Since a good part of my job is walking and exercising dogs, I’ve trained a LOT of dogs to walk politely on leash. Here are a few of my favorite walking tips:
- Walking multiple dogs? Use different colored leashes for each dog, that way, if things get tangled, you can quickly and easily tell who is who, and make sure you hang on to everyone. Personally, I don’t walk more than three dogs at a time, fewer if they are large and/or untrained. I can’t control the outside world and if an unexpected deer or horse (it’s happened!) shows up, I don’t want to fall on my face.
Color coordinated leashes! These dogs are also all wearing Easy Walk harnesses.
- For dogs that aren’t trained to walking on a loose leash, yet, please use some sort of harness or, if necessary, a head halter. This is simple management. If your dog keeps practicing pulling, he will learn that it works! While you are working on your leash skills, using something to prevent most (if not all) pulling is hugely helpful. My favorites are EasyWalk harnesses (these connect in the front), Freedom harnesses, Gentle Leader headcollars, and Halti headcollars. These tools are not something I, personally, would be okay with using forever, but they are great ways of preventing pulling during initial training. And you can give it to someone else who needs it when you’re done with it, or donate it to a shelter. Once your dog is reliable on leash, I suggest switching to a simple, non-restrictive back-attach harness, such as the one Galley is wearing in the top photo. There are many great brands out there, but my favorites are the EzDog Quick Fit, Petsafe Surefit, and the Freedom harness (which has both a front & back attachment).
The Easy Walk harness is a front attachment harness that works by turning your dog toward you if he/she meets the end of the leash.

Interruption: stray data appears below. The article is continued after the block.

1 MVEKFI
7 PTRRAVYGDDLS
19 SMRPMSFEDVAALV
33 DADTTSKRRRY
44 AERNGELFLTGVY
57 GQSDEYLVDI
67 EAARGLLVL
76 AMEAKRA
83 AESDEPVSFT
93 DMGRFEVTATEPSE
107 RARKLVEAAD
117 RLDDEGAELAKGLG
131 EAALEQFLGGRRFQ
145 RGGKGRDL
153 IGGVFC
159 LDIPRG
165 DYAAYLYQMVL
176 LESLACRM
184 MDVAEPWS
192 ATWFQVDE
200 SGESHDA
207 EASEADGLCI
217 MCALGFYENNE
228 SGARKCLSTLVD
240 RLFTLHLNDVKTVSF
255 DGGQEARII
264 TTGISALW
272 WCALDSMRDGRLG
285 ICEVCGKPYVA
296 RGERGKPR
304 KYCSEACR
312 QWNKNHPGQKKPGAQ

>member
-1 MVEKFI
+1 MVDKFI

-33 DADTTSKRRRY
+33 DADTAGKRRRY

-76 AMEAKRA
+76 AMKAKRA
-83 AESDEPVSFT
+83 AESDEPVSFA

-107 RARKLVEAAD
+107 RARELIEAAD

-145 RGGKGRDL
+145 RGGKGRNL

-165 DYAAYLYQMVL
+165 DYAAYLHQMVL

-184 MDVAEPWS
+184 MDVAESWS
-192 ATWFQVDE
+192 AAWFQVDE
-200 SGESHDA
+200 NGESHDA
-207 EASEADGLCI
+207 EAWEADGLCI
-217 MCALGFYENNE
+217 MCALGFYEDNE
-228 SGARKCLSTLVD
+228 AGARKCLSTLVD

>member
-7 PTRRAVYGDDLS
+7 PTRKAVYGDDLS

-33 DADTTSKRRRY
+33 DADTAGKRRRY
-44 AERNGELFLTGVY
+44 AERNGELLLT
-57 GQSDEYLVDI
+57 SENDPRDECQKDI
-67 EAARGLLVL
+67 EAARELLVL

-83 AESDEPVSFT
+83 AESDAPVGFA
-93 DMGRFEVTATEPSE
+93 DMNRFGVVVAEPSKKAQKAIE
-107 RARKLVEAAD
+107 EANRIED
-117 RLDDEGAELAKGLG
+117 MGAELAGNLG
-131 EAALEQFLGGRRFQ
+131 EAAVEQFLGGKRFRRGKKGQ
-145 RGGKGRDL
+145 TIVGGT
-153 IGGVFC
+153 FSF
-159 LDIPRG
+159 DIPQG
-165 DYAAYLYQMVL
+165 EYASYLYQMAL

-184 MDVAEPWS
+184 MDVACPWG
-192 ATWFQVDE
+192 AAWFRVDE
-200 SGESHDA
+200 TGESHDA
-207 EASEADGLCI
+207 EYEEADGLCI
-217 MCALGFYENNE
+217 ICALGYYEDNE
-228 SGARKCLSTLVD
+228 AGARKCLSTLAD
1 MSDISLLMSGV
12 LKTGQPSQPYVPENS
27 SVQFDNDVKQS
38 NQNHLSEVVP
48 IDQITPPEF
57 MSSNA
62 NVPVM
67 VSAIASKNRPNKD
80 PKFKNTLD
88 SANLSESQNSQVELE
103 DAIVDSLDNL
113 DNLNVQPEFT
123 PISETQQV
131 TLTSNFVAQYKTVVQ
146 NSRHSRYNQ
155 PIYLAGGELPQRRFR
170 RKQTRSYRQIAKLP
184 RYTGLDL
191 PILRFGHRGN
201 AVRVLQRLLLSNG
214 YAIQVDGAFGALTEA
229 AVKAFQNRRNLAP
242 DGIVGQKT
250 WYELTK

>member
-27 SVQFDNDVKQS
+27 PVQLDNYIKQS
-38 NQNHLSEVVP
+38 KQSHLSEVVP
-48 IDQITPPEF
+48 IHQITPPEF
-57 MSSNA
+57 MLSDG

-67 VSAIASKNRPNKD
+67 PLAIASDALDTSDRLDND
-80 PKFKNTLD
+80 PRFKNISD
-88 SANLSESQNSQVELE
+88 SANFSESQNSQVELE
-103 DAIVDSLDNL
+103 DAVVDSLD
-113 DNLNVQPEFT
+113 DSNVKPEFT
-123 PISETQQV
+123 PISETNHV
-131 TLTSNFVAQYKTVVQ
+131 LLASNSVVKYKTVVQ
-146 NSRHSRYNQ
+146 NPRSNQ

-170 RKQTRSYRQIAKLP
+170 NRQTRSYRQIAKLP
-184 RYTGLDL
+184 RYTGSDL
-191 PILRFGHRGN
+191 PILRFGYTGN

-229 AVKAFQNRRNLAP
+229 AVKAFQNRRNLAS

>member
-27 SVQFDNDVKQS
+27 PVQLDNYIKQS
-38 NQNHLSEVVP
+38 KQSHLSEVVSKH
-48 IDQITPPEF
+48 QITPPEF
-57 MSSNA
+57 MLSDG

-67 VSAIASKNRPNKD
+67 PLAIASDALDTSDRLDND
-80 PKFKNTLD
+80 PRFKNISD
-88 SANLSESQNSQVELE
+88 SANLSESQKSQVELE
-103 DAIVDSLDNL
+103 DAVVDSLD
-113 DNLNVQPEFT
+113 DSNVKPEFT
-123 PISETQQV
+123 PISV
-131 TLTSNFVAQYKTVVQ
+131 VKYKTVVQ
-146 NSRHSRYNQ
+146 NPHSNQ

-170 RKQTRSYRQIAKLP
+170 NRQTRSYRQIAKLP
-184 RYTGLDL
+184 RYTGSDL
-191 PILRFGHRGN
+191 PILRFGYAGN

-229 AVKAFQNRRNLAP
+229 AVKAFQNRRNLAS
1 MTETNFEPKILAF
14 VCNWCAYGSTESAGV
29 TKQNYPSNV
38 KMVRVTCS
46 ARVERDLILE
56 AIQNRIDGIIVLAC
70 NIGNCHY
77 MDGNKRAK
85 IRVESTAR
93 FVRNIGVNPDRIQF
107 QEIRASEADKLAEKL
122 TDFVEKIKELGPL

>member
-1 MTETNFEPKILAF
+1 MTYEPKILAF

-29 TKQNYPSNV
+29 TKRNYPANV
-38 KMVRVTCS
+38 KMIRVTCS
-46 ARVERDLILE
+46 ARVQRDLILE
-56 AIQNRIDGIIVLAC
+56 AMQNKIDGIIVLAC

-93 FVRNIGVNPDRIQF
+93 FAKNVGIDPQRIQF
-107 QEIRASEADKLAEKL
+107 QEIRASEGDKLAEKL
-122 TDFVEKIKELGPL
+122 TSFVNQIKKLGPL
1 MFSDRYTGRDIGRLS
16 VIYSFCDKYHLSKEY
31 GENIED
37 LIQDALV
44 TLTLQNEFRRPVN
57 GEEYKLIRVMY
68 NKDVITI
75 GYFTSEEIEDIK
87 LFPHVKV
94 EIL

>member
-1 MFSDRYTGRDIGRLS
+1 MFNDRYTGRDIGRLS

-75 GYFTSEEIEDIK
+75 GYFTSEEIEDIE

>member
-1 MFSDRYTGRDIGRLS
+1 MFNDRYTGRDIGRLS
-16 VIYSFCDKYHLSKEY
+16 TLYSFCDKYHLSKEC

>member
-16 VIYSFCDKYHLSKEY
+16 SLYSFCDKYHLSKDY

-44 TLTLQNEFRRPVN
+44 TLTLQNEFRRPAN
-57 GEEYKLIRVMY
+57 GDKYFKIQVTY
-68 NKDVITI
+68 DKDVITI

- Use HIGH value rewards when you are first working with your dog on loose leash walking. For most dogs, particularly high energy, easily excitable, busy dogs kibble or dry cookies are not going to cut it. Even treats they would normally eat happily at home may get spit out! When your environment gets more interesting, we have be more interesting. Baked chicken, cut up turkey dogs, string cheese, even cheese in a can or cream cheese in a tube are all super high value treats. When your dog gets a little more experienced, you can start to phase in lower value goodies like commercial treats, cookies, and kibble.
If you are struggling with your dog on walks, it doesn’t have to be that way! Reach out for help, and we’ll get your dog on the road to recovery from pulling, even if he/she’s been practicing for years. There is always room for improvement, and your shoulders will appreciate it!
I have a new foster pup, Devon, and she is adorable:
While she is adorable(!), she also came with some baggage, just like all dogs, rescued or not. She’s only my third foster, if we’re not including foster fail Pinot…and I hope to do a lot more fostering in the future.
Here are some tips for helping your new foster dog feel comfortable in their new (temporary) home:
- Give them a cozy spot: Some dogs aren’t used to being in a house, so crating may be necessary to save your house. Make that spot fun and safe by feeding your foster in their crate, and playing crate games so that they WANT to be in their crate. Covering the crate, always offering a treat for getting in the crate, and not leaving the dog for long periods of time are all good ways to make the crate a happy place.
- Feed out of puzzle toys: Maybe not every meal right away, but learning to work on a food puzzle is great mental stimulation for all dogs. Kongs and Busy Buddy toys are just some of the great ones available.
- Handfeeding: This is a great way of building a bond SUPER fast. Simply prepare your foster dog’s meal, and then take the dog to a nice, low distraction room. Offer them handfuls of food until it’s all gone. You can combine this with training, or you can simply feed them! This reinforces to the dog that you are a wonderful person who makes good things happen. With dogs of unknown origin, this is very important.
- Teach them their name: Play the name game! Say the dog’s name one time in an upbeat voice, and feed! Wait for eye contact/ attention before feeding, and try using distractions–for example, handful of food held out to the side. Even if your foster dog is destined for a name change (most are), having a dog that responds to *something* is better than a dog who doesn’t know their name. When your foster gets adopted, tell the new owners about the name game and they can teach their new dog a new name.
- Exercise: Walks, playing with toys, and running in the yard are good for the soul, and are some of the reasons fostering is great. Instead of sitting in a kennel all day, your foster dog gets to be…a dog! See below:
If you’ve never fostered before, I definitely recommend it. You get the fun and excitement of a new (short term) dog, but also the benefit of helping out a rescue in need–and seeing the adopters with their new family member is pretty darn amazing!